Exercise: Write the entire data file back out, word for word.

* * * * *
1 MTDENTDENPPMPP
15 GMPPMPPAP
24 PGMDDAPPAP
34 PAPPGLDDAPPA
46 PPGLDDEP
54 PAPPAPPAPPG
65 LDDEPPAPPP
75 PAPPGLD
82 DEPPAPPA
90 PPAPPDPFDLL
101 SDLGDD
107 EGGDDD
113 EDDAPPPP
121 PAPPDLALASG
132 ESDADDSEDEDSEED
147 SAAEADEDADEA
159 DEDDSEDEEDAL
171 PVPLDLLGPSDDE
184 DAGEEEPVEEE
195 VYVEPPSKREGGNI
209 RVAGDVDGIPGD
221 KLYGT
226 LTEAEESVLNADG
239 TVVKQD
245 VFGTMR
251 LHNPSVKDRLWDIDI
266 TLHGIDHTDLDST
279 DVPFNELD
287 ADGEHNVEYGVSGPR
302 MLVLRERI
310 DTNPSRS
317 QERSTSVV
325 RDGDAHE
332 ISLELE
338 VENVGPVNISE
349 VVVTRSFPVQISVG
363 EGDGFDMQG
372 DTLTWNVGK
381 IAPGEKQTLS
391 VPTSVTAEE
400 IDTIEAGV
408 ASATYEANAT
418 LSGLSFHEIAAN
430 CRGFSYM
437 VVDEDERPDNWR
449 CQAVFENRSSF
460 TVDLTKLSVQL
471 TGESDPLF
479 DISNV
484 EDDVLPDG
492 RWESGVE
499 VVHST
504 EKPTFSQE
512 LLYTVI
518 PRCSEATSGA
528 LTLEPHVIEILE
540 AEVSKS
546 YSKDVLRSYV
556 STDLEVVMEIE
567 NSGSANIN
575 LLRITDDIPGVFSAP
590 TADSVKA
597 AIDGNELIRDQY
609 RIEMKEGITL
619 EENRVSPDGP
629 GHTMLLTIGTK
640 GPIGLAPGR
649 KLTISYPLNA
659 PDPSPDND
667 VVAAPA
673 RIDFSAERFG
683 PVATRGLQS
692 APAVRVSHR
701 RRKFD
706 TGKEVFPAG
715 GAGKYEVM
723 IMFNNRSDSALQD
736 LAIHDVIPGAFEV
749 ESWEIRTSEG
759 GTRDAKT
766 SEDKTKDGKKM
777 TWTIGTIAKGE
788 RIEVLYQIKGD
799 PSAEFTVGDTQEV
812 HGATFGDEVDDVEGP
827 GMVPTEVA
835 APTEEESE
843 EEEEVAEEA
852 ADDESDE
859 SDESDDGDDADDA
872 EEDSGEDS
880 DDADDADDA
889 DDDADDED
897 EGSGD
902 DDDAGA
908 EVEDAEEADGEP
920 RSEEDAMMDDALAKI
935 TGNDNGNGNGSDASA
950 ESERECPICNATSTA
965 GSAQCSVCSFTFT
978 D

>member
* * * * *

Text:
1 MTDENTDENPPMPP
15 GMPPMPPAP
24 PGMDDAPPAP
34 PAPPGLDDAPPA
46 PPGLDDEP
54 PAPPAPPAPPG
65 LDDEPPAPPP
75 PAPPGLD
82 DEPPAPPA
90 PPAPPDPFDLL
101 SDLGDD
107 EGGDDD
113 EDDAPPPP
121 PAPPDLALASG
132 ESDADDSEDEDSEED
147 SAAEADEDADEA
159 DEDDSEDEEDAL
171 PVPLDLLGPSDDE
184 DAGEEEPVEEE
195 VYVEPPSKREGGNI
209 RVAGDVDGIPGD
221 KLYGT
226 LTEAEESVLNADG
239 TVVKQD
245 VFGTMR
251 LHNPSVKDRLWDIDI
266 TLHGIDHTDLDST
279 DVPFNELD
287 ADGEHNVEYGVSGPR
302 MLVLRERI
310 DTNPSRS
317 QERSTSVV
325 RDGDAHE
332 ISLELE
338 VENVGPVNISE
349 VVVTRSFPVQISVG
363 EGDGFDMQG
372 DTLTWNVGK
381 IAPGEKQTLS
391 VPTSVTAEE
400 IDTIEAGV
408 ASATYEANAT
418 LSGLSFHEIAAN
430 CRGFSYM
437 VVDEDERPDNWR
449 CQAVFENRSSF
460 TVDLTKLSVQL
471 TGESDPLF
479 DISNV
484 EDDVLPDG
492 RWESGVE
499 VVHST
504 EKPTFSQE
512 LLYTVI
518 PRCSEATSGA
528 LTLEPHVIEILE
540 AEVSKS
546 YSKDVLRSYV
556 STDLEVVMEIE
567 NSGSANIN
575 LLRITDDIPGVFSAP
590 TADSVKA
597 AIDGNELIRDQY
609 RIEMKEGITL
619 EENRVSPDGP
629 GHTMLLTIGTK
640 GPIGLAPGR
649 KLTISYPLNA
659 PDPSPDND
667 VVAAPA
673 RIDFSAERFG
683 PVATRGLQS
692 APAVRVSHR
701 RRKFD
706 TGKEVFPAG
715 GAGKYEVM
723 IMFNNRSDSALQD
736 LAIHDVIPGAFEV
749 ESWEIRTSEG
759 GTRDAKT
766 SEDKTKDGKKM
777 TWTIGTIAKGE
788 RIEVLYQIKGD
799 PSAEFTVGDTQEV
812 HGATFGDEVDDVEGP
827 GMVPTEVA
835 APTEEESE
843 EEEEVAEEA
852 ADDESDE
859 SDESDDGDDADDA
872 EEDSGEDS
880 DDADDADDA
889 DDDADDED
897 EGSGD
902 DDDAGA
908 EVEDAEEADGEP
920 RSEEDAMMDDALAKI
935 TGNDNGNGNGSDASA
950 ESERECPICNATSTA
965 GSAQCSVCSFTFT
978 D

>member